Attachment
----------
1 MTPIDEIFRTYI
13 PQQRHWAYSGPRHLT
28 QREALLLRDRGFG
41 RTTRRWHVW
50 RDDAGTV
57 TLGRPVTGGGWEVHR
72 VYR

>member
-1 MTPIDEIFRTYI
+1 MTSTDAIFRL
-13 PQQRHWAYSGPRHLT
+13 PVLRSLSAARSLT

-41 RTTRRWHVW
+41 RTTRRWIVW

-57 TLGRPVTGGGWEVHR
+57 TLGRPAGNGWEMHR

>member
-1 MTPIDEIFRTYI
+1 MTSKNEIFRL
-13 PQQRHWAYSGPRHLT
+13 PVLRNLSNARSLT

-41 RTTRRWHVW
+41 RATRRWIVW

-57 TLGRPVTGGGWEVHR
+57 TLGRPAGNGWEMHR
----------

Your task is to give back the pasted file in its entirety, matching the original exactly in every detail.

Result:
1 MTPIDEIFRTYI
13 PQQRHWAYSGPRHLT
28 QREALLLRDRGFG
41 RTTRRWHVW
50 RDDAGTV
57 TLGRPVTGGGWEVHR
72 VYR

>member
-1 MTPIDEIFRTYI
+1 MTSTDAIFRL
-13 PQQRHWAYSGPRHLT
+13 PVLRSLSAARSLT

-41 RTTRRWHVW
+41 RTTRRWIVW

-57 TLGRPVTGGGWEVHR
+57 TLGRPAGNGWEMHR

>member
-1 MTPIDEIFRTYI
+1 MTSKNEIFRL
-13 PQQRHWAYSGPRHLT
+13 PVLRNLSNARSLT

-41 RTTRRWHVW
+41 RATRRWIVW

-57 TLGRPVTGGGWEVHR
+57 TLGRPAGNGWEMHR